A friend and colleague recently shared an experience on social media that I, and many other professional writers, could relate to. When an aspiring writer approaches you for feedback or advice beyond what you have the capacity to give freely, how do you graciously decline?
Ernest Hemingway, I’ll bet, was not a fan of books on writing—or things like MFA programs. His advice to novelists was famously pithy: “Write hard and clear about what hurts.” But many of us find solace in the advice of others, and need inspiration when we get stuck.
Recently, one of my young cousins emailed me to ask about copy-editing resources. As the editor-in-chief of her high school newspaper, she had decided to institute a new step in the paper’s editing process. My many emails exchanges with her made me realize that while I’ve blogged about literary style and good editing in the past, this little-understood and vastly under-appreciated part of the publishing process deserves some attention.
OK, you may think a grotto is “a small picturesque cave,” possibly near the sea or a lake, and probably sprouting ferns or fountains. Maybe you’ve seen a grotto in a fancy garden, like the Grotta Azzurra at Capri or Le Nôtre’s at Versailles, and associate it with Old World intrigue or even religious shrines.
I’m going to use a week in January as a “fallow period”—what I call the down time in between major projects. I wait till I have nothing on my plate, and no deadlines, and then I orchestrate a mini-retreat for myself. I get into nature for a few days, exercise a lot, sit silently, read, and let myself wander back to my creative center.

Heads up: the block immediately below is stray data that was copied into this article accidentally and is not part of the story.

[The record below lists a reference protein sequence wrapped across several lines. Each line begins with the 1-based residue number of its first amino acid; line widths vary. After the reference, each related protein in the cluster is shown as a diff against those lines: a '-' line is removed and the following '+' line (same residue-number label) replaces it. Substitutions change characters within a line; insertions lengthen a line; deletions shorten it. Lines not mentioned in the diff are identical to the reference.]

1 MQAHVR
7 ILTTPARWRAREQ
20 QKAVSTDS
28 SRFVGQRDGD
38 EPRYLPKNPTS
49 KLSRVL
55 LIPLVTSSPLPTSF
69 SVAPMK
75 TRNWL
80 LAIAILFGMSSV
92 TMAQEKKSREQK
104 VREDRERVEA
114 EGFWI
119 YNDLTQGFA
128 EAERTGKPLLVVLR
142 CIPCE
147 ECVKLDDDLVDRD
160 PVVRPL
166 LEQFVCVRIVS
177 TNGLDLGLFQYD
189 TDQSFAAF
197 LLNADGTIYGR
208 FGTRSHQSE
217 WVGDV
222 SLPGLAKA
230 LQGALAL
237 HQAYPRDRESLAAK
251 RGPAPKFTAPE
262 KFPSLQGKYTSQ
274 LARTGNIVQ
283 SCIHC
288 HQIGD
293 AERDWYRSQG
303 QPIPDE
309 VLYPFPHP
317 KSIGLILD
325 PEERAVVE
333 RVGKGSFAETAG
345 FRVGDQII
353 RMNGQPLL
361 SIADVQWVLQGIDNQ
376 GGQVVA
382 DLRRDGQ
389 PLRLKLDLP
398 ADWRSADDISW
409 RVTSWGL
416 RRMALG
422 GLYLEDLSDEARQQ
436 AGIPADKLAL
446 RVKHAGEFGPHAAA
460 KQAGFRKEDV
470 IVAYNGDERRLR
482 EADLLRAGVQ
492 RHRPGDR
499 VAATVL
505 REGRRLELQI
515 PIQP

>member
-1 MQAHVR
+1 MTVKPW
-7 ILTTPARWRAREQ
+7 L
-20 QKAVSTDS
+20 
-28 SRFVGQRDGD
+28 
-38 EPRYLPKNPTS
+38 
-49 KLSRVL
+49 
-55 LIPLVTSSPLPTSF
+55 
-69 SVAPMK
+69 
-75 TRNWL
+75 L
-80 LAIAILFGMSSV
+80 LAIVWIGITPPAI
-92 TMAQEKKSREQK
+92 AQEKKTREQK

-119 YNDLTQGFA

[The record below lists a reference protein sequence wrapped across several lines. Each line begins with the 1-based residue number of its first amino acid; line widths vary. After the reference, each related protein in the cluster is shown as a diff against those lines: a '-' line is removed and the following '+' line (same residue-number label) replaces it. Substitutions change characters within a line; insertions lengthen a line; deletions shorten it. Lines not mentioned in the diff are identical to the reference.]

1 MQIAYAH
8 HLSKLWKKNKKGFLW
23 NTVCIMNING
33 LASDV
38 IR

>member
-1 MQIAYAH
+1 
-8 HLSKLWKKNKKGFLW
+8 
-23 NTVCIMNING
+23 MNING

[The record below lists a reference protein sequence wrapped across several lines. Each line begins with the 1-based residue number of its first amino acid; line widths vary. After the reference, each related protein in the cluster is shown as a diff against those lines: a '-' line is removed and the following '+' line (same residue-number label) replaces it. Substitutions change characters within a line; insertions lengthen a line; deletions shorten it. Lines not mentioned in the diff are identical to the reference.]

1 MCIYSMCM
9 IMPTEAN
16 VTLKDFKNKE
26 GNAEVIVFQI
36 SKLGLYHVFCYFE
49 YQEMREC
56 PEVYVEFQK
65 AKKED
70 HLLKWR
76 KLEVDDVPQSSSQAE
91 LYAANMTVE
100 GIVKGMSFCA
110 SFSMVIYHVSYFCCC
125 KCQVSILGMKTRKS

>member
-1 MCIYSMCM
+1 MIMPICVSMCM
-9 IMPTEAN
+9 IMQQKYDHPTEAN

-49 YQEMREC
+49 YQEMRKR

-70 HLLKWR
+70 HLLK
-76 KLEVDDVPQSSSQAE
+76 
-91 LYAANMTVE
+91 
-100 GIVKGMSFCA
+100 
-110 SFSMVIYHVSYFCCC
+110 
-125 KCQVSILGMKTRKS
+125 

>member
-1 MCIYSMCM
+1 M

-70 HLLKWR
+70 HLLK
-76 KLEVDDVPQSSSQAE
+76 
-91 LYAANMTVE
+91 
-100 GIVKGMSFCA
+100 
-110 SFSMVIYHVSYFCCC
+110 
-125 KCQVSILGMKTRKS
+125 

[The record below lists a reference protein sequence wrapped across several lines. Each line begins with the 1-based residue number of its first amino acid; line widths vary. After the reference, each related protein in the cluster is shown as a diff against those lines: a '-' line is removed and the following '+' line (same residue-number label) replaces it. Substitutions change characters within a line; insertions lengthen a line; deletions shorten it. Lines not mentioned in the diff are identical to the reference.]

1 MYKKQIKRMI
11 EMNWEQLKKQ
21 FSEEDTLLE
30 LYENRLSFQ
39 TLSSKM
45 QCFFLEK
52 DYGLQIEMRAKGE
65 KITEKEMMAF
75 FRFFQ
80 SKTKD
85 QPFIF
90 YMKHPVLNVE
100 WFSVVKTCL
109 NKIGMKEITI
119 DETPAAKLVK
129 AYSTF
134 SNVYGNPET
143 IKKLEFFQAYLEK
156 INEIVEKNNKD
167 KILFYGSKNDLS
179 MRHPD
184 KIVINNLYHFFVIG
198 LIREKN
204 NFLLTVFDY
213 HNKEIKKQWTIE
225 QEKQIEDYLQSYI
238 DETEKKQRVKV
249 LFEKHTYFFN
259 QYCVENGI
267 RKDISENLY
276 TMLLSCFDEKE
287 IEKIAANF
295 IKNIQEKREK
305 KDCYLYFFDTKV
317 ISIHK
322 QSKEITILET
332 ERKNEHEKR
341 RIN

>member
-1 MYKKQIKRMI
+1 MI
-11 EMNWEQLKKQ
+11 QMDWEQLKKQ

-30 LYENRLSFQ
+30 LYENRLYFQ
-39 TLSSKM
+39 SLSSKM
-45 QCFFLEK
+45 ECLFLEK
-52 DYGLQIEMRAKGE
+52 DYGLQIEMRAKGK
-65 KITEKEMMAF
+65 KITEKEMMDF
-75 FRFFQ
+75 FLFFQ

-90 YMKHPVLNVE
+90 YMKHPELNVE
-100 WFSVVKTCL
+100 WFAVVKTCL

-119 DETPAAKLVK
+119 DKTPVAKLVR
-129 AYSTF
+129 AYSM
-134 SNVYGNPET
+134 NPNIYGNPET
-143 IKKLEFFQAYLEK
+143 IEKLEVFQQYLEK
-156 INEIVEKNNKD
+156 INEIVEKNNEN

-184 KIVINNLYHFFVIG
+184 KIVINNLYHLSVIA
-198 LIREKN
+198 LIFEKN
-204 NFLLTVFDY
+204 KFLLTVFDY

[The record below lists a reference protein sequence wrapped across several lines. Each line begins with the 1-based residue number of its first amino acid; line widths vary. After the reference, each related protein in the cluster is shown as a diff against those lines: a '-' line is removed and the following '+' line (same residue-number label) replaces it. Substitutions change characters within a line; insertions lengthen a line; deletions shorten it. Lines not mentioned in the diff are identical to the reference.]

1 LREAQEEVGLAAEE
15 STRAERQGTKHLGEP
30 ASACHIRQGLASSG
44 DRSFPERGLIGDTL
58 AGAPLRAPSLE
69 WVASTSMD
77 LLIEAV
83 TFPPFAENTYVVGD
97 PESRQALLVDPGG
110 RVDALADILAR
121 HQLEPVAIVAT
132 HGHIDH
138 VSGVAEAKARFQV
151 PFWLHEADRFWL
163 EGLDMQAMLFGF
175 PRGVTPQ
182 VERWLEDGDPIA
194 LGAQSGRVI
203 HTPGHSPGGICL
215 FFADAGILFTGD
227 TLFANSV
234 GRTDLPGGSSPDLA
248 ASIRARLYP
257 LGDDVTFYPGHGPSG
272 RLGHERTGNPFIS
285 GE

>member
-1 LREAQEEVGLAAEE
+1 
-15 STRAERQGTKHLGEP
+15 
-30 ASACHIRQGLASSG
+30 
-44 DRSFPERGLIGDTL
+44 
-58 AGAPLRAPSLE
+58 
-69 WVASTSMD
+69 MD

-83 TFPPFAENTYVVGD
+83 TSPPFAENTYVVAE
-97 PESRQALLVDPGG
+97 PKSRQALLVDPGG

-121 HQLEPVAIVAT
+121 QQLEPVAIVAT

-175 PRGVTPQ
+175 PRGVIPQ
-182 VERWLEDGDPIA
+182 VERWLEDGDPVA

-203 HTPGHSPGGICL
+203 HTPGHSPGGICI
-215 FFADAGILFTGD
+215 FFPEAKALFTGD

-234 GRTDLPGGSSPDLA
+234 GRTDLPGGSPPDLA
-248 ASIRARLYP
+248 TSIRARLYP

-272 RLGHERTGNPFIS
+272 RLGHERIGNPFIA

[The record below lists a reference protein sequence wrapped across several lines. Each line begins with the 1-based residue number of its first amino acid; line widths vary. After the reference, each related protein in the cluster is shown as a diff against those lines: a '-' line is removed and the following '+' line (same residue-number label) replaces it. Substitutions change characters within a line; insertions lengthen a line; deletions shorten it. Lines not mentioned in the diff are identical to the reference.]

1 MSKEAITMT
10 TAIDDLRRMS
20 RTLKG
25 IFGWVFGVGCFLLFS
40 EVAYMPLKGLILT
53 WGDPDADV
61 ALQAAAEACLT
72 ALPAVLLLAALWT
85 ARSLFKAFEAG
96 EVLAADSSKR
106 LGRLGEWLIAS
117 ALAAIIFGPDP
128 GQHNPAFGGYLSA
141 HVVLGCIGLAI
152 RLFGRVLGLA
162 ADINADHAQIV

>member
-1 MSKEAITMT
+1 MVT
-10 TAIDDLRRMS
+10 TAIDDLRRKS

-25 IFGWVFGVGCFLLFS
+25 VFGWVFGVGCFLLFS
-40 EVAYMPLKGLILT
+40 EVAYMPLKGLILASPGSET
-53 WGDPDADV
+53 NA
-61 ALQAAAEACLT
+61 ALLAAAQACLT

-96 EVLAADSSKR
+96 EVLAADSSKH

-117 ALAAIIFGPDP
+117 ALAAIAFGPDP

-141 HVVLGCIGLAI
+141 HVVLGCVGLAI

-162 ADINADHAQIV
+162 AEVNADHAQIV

It’s been two years since I last shared my thoughts on publishing as a hybrid author. And this month I took the plunge: I have two new books out, both published outside the traditional model. One is a children’s book, ‘Iwalani’s Tree, the other a book about hula, The Natives Are Restless. Digital Book World […]
I recently taught a class called “Crafting Truth,” in which I reviewed reporting techniques such as sharpening observation skills, conducting thorough research, interviewing for information and for profiles, organizing notes, and steering clear of ethical minefields. There are endless books out there on journalism and writing literary journalism, so I looked through my own shelves […]
My favorite part of the writing process comes at the beginning: I go the Library of Congress and search for everything ever written on my subject. Then I find a carrel and wait for books to be delivered to me. One of those was a delightful book called The Garden of Eloquence, published in 1577. Another was a little book self-published by Mark Twain called English As She Is Taught, which collected the hilarious impressions schoolchildren hold of grammar.
Here are other books that have become my favorites, whether because I discovered them at the Library of Congress, or because I’ve turned to them again and again when I’ve been in trouble. The list also includes books recommended by writers I trust. They are listed alphabetically, so make sure to read to the end!
Getting the facts right always matters, whether you’re a Tom Wolfe wannabe, an ambitious novelist or a tourist with an itch to publish. Every writer needs to know how to separate fact from fiction and how to gather the real-life details that make a narrative rich.
Whether I’m writing an article about Hawaiian cowboys or a book on the intricacies of a sentence, I keep my journalist hat tugged on tight. Part of why I’m a professional writer is that I love research (and learning new things). But another part is that I find the process of getting things right to be challenging—and satisfying.